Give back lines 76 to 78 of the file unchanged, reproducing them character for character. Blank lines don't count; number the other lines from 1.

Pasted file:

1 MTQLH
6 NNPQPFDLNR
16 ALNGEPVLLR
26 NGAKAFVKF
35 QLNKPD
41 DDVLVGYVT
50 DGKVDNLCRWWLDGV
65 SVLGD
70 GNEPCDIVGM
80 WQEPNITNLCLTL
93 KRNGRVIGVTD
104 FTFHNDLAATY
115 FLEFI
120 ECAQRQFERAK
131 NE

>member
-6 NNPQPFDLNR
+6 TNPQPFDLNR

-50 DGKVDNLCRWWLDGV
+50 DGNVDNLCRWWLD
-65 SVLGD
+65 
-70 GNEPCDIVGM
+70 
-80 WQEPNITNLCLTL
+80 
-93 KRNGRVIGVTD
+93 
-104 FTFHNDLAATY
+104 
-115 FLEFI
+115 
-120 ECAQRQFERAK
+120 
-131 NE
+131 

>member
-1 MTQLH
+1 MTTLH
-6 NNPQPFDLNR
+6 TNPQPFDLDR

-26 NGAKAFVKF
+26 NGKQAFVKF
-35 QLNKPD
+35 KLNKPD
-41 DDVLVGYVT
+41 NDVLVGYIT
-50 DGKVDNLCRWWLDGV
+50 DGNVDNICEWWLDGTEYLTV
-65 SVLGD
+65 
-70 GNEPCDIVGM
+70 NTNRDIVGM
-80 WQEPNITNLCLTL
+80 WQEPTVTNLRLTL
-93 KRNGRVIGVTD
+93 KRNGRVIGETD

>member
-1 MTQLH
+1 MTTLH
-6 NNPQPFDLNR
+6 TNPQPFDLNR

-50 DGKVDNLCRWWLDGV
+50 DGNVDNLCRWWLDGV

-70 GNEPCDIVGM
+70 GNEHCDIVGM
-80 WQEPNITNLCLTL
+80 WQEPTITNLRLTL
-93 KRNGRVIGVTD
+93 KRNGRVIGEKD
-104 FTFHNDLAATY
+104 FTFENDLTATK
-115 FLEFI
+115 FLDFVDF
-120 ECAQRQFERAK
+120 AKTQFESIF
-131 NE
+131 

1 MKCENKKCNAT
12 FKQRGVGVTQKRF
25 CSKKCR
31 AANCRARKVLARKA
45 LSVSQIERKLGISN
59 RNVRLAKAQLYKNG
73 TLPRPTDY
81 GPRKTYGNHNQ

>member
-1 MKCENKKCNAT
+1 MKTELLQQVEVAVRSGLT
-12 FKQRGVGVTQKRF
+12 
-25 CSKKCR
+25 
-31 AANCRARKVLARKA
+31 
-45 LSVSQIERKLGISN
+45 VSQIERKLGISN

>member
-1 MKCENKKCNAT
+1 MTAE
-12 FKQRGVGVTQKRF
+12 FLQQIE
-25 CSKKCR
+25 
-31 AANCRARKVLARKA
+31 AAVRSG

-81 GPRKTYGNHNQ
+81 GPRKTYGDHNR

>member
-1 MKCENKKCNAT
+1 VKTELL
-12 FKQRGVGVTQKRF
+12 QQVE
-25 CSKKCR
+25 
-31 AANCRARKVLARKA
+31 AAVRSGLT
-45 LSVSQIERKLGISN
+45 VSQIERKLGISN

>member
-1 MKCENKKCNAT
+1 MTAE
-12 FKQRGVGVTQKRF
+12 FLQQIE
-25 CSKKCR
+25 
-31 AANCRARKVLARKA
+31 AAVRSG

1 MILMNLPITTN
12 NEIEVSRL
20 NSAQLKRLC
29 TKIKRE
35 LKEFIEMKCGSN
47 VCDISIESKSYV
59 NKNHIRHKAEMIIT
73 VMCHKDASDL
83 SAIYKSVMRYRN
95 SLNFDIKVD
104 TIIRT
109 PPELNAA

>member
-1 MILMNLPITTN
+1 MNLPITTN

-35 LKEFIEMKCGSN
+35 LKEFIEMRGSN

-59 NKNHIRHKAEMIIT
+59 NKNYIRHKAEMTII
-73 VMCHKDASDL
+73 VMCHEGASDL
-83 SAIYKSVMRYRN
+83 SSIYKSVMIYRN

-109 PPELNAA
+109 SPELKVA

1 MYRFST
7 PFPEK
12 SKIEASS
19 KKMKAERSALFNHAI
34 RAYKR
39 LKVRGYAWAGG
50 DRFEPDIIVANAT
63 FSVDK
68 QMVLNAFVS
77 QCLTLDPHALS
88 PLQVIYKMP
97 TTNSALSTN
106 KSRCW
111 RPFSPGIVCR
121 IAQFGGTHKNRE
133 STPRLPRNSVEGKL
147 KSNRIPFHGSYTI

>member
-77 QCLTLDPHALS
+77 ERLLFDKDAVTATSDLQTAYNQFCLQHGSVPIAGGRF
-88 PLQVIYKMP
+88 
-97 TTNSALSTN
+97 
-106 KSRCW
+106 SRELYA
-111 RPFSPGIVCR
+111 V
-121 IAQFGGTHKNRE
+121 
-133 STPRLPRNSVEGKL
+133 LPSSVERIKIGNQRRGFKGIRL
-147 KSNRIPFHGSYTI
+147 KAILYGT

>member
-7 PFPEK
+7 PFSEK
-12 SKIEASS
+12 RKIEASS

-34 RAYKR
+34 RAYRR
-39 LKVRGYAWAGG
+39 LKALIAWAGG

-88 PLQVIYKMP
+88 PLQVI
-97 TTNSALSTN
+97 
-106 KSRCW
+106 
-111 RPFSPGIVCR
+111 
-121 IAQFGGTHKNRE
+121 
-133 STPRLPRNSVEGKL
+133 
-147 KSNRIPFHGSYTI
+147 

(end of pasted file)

+120 AKTQFESIF
-131 NE
+131 